``We had never seen the sea looking like that. It was like as if a calm sea had suddenly become a raging monster,'' said one woman, Haalima, recalling the giant wave that swept away her 5-year-old grandson, Adil.

 

Adil was making sandcastles with his younger sister, Reeze, while Haalima sat in her home Sunday morning. Haalima said the girl ran to her complaining that waves had crushed their castles, then came screams and water entered the home. ``When we looked, there was no shore anymore and no Adil,'' she said.

 

In Sri Lanka's severely hit town of Galle, officials mounted a loudspeaker on a fire engine to advise residents to lay bodies of the dead on roads for collection and burial. Elsewhere in Sri Lanka, residents took on burial efforts with forks or even bare hands to scrape a final resting place for victims.

 

The tidal waves and flooding uprooted land mines in war-torn Sri Lanka, threatening to kill or maim aid workers and survivors who are attempting to return to what's left of their homes.

 

Amid the devastation, however, were some miraculous stories of survival.

 

In Malaysia, a 20-day-old baby was found alive on a floating mattress. She and her family were later reunited. A Hong Kong couple vacationing in Thailand clung to a mattress for six hours.

 

The disaster could be history's costliest, with ``many billions of dollars'' of damage, said U.N. Undersecretary Jan Egeland, who is in charge of emergency relief coordination.

 

Hundreds of thousands have lost everything, and millions face a hazardous future because of polluted drinking water, a lack of sanitation and no health services, he said.

 

Scores of people were also killed in Malaysia, Myanmar, Bangladesh, the Maldives. The tidal waves traveled as far as Somalia, where hundreds were reported dead, and Seychelles, where three were killed.

 

Children have emerged as the biggest victims of Sunday's quake-born tidal waves. The U.N. organization estimates at least one-third of the tens of thousands who died were children, said UNICEF spokesman Alfred Ironside in New York.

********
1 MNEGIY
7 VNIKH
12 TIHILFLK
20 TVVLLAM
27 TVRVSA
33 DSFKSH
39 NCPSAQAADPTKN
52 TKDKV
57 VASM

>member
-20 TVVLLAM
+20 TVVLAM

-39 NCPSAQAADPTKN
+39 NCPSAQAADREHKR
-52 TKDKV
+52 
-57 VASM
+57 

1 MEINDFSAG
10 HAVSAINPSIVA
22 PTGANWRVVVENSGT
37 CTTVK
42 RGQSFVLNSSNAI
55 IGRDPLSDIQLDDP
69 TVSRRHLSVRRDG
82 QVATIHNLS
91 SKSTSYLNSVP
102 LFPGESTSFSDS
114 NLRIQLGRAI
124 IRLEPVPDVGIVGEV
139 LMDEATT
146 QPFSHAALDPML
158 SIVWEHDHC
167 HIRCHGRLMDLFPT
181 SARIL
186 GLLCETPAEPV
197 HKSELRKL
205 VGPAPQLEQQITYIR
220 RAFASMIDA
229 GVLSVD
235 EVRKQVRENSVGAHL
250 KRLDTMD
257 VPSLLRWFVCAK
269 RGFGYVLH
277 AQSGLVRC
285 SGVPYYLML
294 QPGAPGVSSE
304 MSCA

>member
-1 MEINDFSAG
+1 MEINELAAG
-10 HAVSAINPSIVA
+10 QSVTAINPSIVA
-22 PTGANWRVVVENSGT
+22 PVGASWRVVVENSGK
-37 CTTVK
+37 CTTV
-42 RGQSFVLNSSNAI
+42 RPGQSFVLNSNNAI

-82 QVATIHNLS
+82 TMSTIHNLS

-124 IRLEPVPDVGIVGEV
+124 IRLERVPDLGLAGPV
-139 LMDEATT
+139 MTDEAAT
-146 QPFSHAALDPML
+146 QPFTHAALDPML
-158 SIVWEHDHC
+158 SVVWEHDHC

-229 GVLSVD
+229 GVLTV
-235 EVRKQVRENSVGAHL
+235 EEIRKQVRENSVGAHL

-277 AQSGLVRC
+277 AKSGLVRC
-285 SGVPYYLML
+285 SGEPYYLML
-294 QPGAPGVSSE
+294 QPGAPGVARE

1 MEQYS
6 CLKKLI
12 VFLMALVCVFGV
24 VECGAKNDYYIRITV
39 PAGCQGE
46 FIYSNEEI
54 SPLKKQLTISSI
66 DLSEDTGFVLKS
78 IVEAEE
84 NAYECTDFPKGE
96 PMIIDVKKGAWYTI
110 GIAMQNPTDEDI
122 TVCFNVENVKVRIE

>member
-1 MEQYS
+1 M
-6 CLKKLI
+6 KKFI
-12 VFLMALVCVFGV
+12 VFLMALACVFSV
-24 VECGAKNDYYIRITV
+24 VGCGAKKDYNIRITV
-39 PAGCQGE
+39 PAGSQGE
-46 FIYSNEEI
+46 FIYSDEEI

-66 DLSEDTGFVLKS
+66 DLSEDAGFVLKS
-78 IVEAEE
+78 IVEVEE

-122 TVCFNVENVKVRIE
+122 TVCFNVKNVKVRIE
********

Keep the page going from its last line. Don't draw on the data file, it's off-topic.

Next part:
Officials in Thailand and Indonesia conceded that immediate public warnings of gigantic waves could have saved lives. The only known warning issued by Thai authorities reached resort operators when it was too late. The waves hit Sri Lanka and India more than two hours after the quake.

 

But governments insisted they couldn't have known the true danger because there is no international system in place to track tsunamis in the Indian Ocean, and they could not afford the sophisticated equipment to build one.

 

For most people around the shores across the region, the only warning Sunday of the disaster came when shallow coastal waters disappeared, sucked away by the approaching tsunami, before returning as a massive wall of water. The waves wiped out villages, lifted cars and boats, yanked children from the arms of parents and swept away beachgoers, scuba divers and fishermen.

 

The United States dispatched disaster teams and prepared a $15 million aid package to the Asian countries, and the 25-nation European Union promised to deliver $4 million. Japan, Portugal, China and Russia were sending teams of experts.

 

Egeland said he expected hundreds of relief airplanes from two dozen countries within the next 48 hours.